It’s been a bumpy ride for the 2017-2018 North Carolina Tar Heels basketball squad. This team has all of the pieces to win games. Some of those pieces, however, are still finding their place in the puzzle. Even with the growing pains, North Carolina sits at 16-5 overall and 5-3 in the ACC.
On Saturday, after a four-day layover, the Tar Heels will return to the comfort of the Smith Center where they will host the North Carolina State Wolfpack who sit at a similar 14-7 overall record and 4-4 in the ACC.
North Carolina State Wolfpack
This won’t be a “gimme game” for the Tar Heels by any stretch of the imagination. The Wolfpack have played some excellent basketball this season. They scored a big early non-conference win over Arizona in the Battle 4 Atlantis. In ACC play, they defeated Clemson and Duke. On Tuesday night, the Wolfpack used a 13-0 run to claw their way back from a nine point deficit with just under six minutes remaining to defeat Pitt on the road.
Coach Kevin Keatts, much like Roy Williams, likes to run an up-tempo style. This leads to an abundance of scoring and the Wolfpack have the ability to score quickly and often. North Carolina State is 45th in Division I basketball in scoring per game at 80.5. The thing about this Wolfpack squad, though, is that there aren’t just one or two guys who are the major producers. There are four players averaging double-digit points (Allerick Freeman: 13.8, Omar Yurtseven: 13. 7, Torin Dorn: 13.1, Lennard Freeman: 10.0). Braxton Beverly is not far behind with 9.8 points per game. Sam Hunt, Lavar Batts Jr., Markell Johnson, and Abdul-Malik Abu are giving the Wolfpack a combined of 23 points per game.
In terms of rebounding, the Wolfpack are decent. They collect around 40 rebounds per game, which puts them just outside of the top 100 of total rebounding. Breaking it down further, they grab nearly 34% of their rebounds on the offensive glass. This is 17th in the country and just below North Carolina’s 4th ranked 36%. This is a vast improvement from the 26% they collected last season.
However, much like scoring, rebounding is also a total team effort. Dorn leads the team with seven per game. Yurtseven adds 6.6 grabs per game, while Lennard Freeman adds 5.1 rebounds per game. Allerick Freeman and Abu both grab around four rebounds per game.
Defense is another story for the Wolfpack. They are allowing opponents to score 73 points per game, which on the surface doesn’t seem too bad. However, according to sports-reference.com, they have a defensive rating of 100.7 points per 100 possessions while allowing teams to hit nearly 45% of their field goals.
North Carolina Tar Heels
The Tar Heels are coming off an ugly road loss to Virginia Tech. The Hokies “out Carolina’d Carolina” as one commentator put it. They lost in just about every major statistical category: rebounding (36-35), shooting (48%-43%), and turnovers (9-13). It was another one of those games that makes your scratch your head in puzzlement of this team. You find yourself questioning if this is in fact the same team that dominated Stanford, Michigan, and Ohio State.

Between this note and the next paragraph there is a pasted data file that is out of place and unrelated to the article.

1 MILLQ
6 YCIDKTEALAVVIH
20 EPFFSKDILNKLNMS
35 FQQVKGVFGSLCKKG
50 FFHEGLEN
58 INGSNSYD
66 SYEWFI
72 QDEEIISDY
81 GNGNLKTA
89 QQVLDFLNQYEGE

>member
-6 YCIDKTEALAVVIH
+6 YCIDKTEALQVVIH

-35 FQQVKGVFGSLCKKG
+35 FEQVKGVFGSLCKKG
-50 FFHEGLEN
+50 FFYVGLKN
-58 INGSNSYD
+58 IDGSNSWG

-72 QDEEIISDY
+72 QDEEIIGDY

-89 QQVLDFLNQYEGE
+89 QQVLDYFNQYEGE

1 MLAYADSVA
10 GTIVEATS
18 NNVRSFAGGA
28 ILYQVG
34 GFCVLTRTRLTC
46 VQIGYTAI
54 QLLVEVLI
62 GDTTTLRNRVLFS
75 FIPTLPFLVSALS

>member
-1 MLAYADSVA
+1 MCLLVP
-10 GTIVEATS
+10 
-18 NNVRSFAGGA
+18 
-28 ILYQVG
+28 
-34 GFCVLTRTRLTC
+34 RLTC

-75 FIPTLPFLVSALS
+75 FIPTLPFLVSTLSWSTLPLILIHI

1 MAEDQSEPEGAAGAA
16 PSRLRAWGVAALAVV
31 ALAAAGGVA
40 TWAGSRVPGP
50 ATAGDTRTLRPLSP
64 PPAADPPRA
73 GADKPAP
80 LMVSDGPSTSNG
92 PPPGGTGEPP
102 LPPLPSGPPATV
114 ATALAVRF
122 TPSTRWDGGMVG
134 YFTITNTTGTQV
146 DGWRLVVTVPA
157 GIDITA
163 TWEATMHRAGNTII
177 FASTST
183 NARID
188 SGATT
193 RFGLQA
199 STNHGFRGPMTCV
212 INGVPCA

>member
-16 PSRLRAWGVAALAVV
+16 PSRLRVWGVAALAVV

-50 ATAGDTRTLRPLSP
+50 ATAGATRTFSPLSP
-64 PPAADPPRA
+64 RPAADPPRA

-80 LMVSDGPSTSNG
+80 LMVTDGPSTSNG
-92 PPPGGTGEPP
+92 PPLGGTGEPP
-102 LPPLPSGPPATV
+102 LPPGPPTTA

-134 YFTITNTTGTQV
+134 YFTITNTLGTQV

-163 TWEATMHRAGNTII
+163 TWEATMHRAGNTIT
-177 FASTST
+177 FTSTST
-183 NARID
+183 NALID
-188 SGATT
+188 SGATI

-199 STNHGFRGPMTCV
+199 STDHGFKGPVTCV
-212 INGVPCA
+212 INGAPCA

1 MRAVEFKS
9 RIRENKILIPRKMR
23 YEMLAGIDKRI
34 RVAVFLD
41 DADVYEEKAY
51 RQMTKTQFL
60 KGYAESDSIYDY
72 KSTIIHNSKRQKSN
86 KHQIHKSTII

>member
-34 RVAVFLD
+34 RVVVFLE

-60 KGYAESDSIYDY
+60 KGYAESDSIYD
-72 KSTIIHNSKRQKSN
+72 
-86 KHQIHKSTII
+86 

North Carolina finds itself in a shooting imbalance. Joel Berry II and Luke Maye are taking an extremely high percentage of the team’s total shots. Take a look at the chart below.
UNC Percent of Total Shooting
|Player||FGA||% of Total FGA||FGM||FG%||% of Total FGM|
|Player||FGA||% of Total FGA||FGM||FG%||% of Total FGM|
Notice that Joel Berry and Luke Maye are taking a combined total of just over 43% of North Carolina’s field goals attempted, and just under that in field goals made. The most glaring thing, though, is that while Berry is taking most of the shots, he is second to Maye in percentage of total field goals made by a wide margin. It has seemed that Berry has been driving the ball more, but out of control and always in traffic. In both categories, Kenny Williams is behind both of them and it’s not even close. From there, it drops off dramatically where everyone else on the team is in single-digit percentages in both columns.
If the Tar Heels hope to get back on a winning streak, they will need to spread the ball out more. Williams is shooting 47%, but is only taking less than 14% of the shots. Sterling Manley and Garrison Brooks barely combine to equal the numbers of Williams. Both of them are shooting well and need to get more touches around the rim to continue their progress. I’ll admit (and you know you do too) that I am fine with Theo Pinson’s Percentage of Total FGA. He is much better suited as a driver/distributor than as a primary shooter.
I feel that if Berry and Maye’s Percentage of Total FGA drop close to the 18% mark while Williams and Johnson have their numbers rise towards the 15% mark, there would be a dramatic rise in scoring.
The Tar Heels continue their reign over rebounds, even with the slow progress of the freshmen post players. They are currently 1st in Total Rebounds per game with 43.11 rpg, 2nd in Rebound margin with +11.2 rpg, 7th in defensive rebounds with 29.5 Drpg, and 16th in offensive rebounds with 13.57 Orpg. They will need to continue those numbers against the Wolfpack to maximize their number of possessions.
The Wolfpack is an enigma of a team to figure out. They have the ability to be extremely difficult to guard. They rebound the ball well and are adept at finding a good shot. However, it’s never fun to play a team coming off of a few days rest after an embarrassing conference loss. The Tar Heels have been able to “stew on it” for a few days and I’m sure a few of those practices in between weren’t full easy walk-throughs. The Tar Heels are chomping at the bit to prove to a rival (and the conference) that the losses are the exception.
UNC - 86 — NCSU - 73